as amended, Thurmond.
begin deletePupils: truancy: Our Children’s Success-The Early Intervention Attendance Pilot Grant Program. end delete
Existing law requires a pupil subject to compulsory full-time education or to compulsory continuation education who is absent from school without a valid excuse 3 full days in one school year or tardy or absent for more than a 30-minute period during the schoolday without a valid excuse on 3 occasions in one school year, or any combination thereof, to be classified as a truant. Existing law requires, upon a pupil’s initial classification as a truant, a school district to notify the pupil’s parent or guardian of specified information using the most cost-effective method possible.end delete
This bill would make various findings and declarations regarding truancy. The bill would establish the Our Children’s Success-The Early Intervention Attendance Pilot Grant Program under the administration of the State Department of Education. The program would provide grants to applicant public schools, school districts, and county offices of education seeking to resolve the attendance problems of pupils in kindergarten and grades 1 to 3, inclusive. The bill would provide that the above entities maintaining kindergarten or any of grades 1 to 3, inclusive, could apply for grants under the program. The bill would authorize the applications for grants submitted by the above entities to the department to reflect a plan including specified components.end delete
The bill would require the department to give priority in awarding grants to those applicants who demonstrate financial need for the grant and that have the highest truancy rates in urban areas, rural areas, and suburban areas, respectively. The bill would require the grants to be awarded for 3 years and to be used to address attendance problems of pupils in kindergarten and grades 1 to 3, inclusive, pursuant to the plans submitted by the applicant. The bill would provide that each grant awarded be for no more than $500,000 and would require the applicant to provide a 20% match. The bill would require an applicant receiving a grant to submit a report, containing specified data, to the department at the conclusion of the grant. The bill would require the department to submit a report, on or before January 1, 2021, to the respective appropriations committees and education committees of the Assembly and the Senate, and would require this report to include a recommendation on whether the grant program should continue. The bill would provide that the above provisions shall not be implemented unless there is an appropriation in the annual Budget Act or another statute, as provided. These provisions would be repealed on January 1, 2022.end delete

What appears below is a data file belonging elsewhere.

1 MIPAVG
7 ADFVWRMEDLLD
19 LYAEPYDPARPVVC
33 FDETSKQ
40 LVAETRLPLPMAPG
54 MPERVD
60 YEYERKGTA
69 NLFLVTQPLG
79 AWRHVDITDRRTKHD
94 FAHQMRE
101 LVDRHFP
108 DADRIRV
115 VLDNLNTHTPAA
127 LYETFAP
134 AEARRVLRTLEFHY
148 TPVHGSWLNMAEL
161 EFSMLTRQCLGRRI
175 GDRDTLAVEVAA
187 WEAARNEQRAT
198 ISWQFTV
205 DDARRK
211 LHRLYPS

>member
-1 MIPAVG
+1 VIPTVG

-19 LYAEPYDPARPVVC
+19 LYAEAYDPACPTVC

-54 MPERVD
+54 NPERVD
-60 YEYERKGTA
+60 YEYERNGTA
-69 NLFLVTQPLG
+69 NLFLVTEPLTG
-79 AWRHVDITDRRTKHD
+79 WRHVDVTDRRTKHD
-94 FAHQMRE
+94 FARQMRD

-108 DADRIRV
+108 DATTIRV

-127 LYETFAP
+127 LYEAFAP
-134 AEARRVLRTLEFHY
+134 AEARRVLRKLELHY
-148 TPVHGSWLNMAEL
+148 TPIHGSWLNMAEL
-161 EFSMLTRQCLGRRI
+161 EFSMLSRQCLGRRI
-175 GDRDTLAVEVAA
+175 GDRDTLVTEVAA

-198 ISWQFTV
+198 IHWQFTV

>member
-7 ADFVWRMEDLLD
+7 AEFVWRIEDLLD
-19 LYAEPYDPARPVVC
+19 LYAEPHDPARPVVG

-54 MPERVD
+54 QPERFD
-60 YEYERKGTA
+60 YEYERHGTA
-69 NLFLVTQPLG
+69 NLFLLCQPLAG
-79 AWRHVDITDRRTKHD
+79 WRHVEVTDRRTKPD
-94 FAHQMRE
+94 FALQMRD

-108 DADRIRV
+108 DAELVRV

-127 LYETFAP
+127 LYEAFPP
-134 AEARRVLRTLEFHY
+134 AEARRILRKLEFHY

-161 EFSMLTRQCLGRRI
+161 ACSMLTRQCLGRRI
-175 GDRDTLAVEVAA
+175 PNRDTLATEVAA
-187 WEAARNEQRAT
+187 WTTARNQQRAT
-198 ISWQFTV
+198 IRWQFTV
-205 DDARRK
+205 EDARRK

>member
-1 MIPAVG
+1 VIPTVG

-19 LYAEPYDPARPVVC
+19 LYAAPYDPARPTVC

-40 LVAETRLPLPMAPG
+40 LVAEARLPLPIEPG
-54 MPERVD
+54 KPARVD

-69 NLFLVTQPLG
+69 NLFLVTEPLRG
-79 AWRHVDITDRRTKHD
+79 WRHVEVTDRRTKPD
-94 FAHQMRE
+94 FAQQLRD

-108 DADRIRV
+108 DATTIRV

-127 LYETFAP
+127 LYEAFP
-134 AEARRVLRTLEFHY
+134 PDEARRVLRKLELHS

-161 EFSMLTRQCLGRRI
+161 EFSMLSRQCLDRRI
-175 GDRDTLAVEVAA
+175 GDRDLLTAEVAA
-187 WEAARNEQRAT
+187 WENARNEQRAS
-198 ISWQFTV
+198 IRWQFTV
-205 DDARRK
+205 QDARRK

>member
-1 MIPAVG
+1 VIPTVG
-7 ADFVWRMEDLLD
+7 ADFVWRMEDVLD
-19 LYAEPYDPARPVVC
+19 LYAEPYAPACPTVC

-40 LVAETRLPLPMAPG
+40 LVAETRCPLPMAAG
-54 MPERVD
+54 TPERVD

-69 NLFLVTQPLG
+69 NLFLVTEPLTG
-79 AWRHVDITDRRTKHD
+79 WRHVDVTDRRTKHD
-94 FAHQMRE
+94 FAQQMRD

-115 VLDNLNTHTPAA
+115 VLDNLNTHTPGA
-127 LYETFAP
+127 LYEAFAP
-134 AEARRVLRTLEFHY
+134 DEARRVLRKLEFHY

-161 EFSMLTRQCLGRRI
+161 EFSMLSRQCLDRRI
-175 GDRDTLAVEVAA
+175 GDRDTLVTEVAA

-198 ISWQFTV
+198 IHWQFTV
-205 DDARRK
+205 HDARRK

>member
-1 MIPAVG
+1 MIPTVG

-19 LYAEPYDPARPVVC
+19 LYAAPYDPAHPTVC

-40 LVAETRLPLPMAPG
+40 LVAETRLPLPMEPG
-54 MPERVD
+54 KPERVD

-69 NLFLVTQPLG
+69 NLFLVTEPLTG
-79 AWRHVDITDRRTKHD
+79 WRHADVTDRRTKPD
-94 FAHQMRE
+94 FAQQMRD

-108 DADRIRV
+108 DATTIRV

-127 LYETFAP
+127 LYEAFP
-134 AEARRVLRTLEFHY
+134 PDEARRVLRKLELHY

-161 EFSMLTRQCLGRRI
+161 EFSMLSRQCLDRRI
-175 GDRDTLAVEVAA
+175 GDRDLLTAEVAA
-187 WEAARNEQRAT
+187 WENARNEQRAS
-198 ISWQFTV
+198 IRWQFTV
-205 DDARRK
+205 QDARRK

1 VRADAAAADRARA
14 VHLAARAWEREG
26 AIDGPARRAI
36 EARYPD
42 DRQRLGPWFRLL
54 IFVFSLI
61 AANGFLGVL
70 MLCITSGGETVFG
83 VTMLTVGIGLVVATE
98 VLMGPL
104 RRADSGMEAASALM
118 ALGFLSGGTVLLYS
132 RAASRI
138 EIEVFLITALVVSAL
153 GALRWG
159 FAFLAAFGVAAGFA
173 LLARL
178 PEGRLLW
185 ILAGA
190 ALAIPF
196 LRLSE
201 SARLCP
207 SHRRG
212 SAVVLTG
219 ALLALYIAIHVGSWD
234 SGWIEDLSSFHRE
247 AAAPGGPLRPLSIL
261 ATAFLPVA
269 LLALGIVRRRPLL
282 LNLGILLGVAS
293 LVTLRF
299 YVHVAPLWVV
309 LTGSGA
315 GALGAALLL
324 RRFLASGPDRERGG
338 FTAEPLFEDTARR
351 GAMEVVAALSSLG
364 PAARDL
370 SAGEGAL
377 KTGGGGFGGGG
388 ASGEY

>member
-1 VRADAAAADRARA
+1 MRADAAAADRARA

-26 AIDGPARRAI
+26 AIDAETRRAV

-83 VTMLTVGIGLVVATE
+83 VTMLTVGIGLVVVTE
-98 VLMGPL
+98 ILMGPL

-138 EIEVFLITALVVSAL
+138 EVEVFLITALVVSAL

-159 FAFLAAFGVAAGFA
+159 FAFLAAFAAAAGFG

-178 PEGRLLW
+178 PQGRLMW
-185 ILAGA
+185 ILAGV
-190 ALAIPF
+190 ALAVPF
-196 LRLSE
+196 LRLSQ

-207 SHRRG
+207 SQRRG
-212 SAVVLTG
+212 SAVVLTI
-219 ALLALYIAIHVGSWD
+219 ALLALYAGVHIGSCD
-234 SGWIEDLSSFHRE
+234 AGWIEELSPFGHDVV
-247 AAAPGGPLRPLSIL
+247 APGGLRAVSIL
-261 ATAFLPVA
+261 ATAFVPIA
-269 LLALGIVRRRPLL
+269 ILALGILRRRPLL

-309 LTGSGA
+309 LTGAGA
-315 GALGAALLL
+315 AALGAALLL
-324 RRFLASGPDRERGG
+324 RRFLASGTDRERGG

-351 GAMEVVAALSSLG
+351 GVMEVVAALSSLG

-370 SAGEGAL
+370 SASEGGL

Vote: majority. Appropriation: no. Fiscal committee: yes. State-mandated local program: no.
The people of the State of California do enact as follows:
The Legislature finds and declares all of the
17(a) Only 17 percent of chronically absent kindergartners and
18first graders in California read proficiently by grade 3 and pupils
19who do not read proficiently by grade 3 are four times more likely
20to drop out of school. Children who drop out of school cost the
21state more than $46 billion each year, including more than $1
22billion in juvenile crime costs alone.
23(b) Ninety percent of elementary school pupils with severe
24attendance problems, missing 36 or more days in the school year,
25are estimated to be from low-income families.
26(c) In the 2013-14 school year, 250,000 elementary school
27pupils and 1 in 10 pupils from low-income families were
28chronically absent, missing 10 percent or more of the school year.
29(d) In the 2013-14 school year, African American elementary
30school pupils were the highest subgroup, including homeless pupils,
31to be truant and these pupils are chronically truant at four times
32the rate of all other pupils.
33(e) In the 2012-13 school year, one in five, or 744,085,
34elementary school pupils were truant, an increase of 1.2 percent
35from the 2011-12 school year.
36(f) In the 2010-11 school year, California schools lost $1.4
37billion in average daily attendance funding due to pupil absences
38and California school districts have lost over $3.5 billion between
39the 2010-11 and 2013-14 school years.
Section 48270 is added to the Education Code, to read:
(a) Our Children’s Success-The Early Intervention
2Attendance Pilot Grant Program is hereby established under the
3administration of the department. This grant program is established
4for the purpose of helping public schools resolve the attendance
5problems of pupils in kindergarten and grades 1 to 3, inclusive.
6(b) A public school, school district, or county office of education
7maintaining kindergarten or any of grades 1 to 3, inclusive, seeking
8to participate in the grant program established by this section may
9apply to the department for a grant pursuant to this section. An
10application submitted by a public school, school district, or county
11office of education to the department under this subdivision may
12reflect a plan that includes, but is not necessarily limited to, all of
13the following components:
14(1) Establishment of a training program for key school officials
15and attendance staff to identify pupils with chronic attendance
16problems upon their second occurrence of tardiness or absence in